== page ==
The following is a quote from Surely you're joking, Mr. Feynman. The question is: are there any interesting theorems that you think would be a good example to tell Richard Feynman, as an answer to his challenge? Theorems should be totally counter-intuitive, and be easily translatable to everyday language. (Apparently the Banach-Tarski paradox was not a good example.)
Then I got an idea. I challenged them: "I bet there isn't a single theorem that you can tell me - what the assumptions are and what the theorem is in terms I can understand - where I can't tell you right away whether it's true or false."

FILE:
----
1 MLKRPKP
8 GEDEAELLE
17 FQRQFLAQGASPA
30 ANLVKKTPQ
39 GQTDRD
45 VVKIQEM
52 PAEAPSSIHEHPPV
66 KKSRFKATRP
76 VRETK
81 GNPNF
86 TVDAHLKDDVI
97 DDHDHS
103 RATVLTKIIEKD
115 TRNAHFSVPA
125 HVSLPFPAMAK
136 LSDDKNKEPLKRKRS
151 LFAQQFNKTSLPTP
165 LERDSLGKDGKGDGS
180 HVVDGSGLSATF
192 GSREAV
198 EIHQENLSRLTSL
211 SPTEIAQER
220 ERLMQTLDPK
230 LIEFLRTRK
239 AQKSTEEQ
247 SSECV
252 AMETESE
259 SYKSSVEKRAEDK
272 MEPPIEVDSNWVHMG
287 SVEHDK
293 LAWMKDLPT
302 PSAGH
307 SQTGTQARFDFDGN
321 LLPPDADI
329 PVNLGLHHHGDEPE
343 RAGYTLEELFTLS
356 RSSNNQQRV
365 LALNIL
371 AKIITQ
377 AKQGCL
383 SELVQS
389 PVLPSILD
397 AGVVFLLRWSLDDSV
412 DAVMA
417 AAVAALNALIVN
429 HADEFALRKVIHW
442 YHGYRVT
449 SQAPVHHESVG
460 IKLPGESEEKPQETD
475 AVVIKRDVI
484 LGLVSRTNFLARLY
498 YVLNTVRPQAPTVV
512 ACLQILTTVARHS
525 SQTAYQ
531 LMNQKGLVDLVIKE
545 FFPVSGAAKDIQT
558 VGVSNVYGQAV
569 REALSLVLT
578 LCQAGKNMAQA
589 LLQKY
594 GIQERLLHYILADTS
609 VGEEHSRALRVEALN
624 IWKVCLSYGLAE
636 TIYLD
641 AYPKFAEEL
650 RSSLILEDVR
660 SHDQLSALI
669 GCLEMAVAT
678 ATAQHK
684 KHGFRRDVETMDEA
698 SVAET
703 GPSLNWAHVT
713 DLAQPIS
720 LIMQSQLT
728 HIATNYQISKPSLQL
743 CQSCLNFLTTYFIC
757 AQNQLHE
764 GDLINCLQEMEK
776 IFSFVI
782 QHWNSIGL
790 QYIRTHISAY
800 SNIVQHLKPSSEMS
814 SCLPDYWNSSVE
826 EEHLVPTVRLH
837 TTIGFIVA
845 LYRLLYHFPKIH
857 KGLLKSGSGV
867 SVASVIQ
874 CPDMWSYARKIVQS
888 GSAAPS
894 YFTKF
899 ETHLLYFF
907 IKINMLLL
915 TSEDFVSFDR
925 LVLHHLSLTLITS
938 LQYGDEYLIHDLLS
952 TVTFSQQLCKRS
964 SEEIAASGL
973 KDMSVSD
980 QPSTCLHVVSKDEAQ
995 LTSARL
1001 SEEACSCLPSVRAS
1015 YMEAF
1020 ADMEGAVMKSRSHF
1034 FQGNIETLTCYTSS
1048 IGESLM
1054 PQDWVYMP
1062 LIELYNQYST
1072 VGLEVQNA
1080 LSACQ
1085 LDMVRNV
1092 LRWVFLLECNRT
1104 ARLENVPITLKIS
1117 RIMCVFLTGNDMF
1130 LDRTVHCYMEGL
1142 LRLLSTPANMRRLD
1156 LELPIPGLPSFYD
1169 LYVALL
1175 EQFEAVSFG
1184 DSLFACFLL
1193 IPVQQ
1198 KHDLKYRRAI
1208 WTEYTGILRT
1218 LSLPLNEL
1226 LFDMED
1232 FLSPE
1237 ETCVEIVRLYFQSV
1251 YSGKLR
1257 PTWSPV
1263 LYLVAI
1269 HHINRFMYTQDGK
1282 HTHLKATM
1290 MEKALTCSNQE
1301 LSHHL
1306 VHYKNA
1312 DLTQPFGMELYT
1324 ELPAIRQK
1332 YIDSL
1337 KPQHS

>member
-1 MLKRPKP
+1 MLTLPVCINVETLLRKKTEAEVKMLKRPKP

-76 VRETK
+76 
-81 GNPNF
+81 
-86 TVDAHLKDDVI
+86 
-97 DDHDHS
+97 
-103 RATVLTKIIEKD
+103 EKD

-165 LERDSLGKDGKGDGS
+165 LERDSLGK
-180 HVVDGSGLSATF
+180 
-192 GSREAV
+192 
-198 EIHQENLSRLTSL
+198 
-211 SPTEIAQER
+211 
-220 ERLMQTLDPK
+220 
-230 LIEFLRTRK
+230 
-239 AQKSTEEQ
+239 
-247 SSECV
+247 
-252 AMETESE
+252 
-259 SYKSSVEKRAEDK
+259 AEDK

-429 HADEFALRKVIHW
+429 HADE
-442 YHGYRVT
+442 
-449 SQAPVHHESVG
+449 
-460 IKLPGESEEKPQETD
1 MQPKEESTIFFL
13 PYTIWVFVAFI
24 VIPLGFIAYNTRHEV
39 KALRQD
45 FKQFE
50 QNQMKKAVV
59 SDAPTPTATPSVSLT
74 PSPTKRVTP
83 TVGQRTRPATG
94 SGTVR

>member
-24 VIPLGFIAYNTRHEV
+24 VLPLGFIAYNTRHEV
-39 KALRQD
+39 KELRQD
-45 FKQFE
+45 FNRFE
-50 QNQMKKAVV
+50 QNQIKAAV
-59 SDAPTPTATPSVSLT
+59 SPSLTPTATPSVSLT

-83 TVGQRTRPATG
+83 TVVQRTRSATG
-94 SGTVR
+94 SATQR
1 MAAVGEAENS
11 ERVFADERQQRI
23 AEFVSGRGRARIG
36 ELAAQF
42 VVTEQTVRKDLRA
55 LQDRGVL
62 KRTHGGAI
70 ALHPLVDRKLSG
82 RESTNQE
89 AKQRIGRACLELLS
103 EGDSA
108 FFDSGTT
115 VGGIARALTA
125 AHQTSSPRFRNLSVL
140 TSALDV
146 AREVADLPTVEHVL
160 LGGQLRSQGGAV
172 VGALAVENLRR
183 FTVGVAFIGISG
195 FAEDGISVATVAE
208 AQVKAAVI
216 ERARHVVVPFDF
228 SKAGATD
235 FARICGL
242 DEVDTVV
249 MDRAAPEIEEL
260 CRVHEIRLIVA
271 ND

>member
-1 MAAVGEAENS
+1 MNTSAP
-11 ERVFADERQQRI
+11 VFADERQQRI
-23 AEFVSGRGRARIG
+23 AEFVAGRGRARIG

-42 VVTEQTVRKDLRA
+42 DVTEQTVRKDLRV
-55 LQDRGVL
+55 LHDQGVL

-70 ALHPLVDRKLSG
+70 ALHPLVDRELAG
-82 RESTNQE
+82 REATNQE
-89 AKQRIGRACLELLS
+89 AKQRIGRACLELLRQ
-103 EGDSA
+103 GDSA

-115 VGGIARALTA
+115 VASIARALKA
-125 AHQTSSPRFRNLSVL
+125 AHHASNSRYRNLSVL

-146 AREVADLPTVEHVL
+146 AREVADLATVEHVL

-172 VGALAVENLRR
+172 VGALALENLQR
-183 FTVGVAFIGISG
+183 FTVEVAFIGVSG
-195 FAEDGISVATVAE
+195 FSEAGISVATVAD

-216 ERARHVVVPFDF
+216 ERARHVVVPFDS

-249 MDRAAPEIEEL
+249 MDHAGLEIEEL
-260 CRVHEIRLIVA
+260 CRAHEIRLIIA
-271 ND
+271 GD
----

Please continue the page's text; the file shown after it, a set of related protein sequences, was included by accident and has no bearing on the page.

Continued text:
It often went like this: They would explain to me, "You've got an orange, OK? Now you cut the orange into a finite number of pieces, put it back together, and it's as big as the sun. True or false?"
"Ha! Everybody gather around! It's So-and-so's theorem of immeasurable measure!"
Just when they think they've got me, I remind them, "But you said an orange! You can't cut the orange peel any thinner than the atoms."
"But we have the condition of continuity: We can keep on cutting!"
"No, you said an orange, so I assumed that you meant a real orange."
So I always won. If I guessed it right, great. If I guessed it wrong, there was always something I could find in their simplification that they left out.